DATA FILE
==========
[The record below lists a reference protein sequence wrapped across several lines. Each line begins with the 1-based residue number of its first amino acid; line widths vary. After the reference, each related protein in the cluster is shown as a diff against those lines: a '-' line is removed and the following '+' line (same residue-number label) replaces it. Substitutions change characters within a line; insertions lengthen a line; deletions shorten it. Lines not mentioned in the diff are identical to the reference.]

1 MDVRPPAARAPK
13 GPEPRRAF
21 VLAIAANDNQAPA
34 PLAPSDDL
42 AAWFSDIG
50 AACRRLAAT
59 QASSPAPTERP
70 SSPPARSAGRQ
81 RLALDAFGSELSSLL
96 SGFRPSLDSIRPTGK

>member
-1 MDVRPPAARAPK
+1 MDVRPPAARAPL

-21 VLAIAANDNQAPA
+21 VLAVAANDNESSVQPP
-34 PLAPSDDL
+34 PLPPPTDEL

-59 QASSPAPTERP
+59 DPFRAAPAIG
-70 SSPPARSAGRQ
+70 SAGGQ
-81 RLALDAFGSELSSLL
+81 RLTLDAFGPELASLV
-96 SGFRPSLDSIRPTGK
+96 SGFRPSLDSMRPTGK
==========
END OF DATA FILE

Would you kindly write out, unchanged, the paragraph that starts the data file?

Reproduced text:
[The record below lists a reference protein sequence wrapped across several lines. Each line begins with the 1-based residue number of its first amino acid; line widths vary. After the reference, each related protein in the cluster is shown as a diff against those lines: a '-' line is removed and the following '+' line (same residue-number label) replaces it. Substitutions change characters within a line; insertions lengthen a line; deletions shorten it. Lines not mentioned in the diff are identical to the reference.]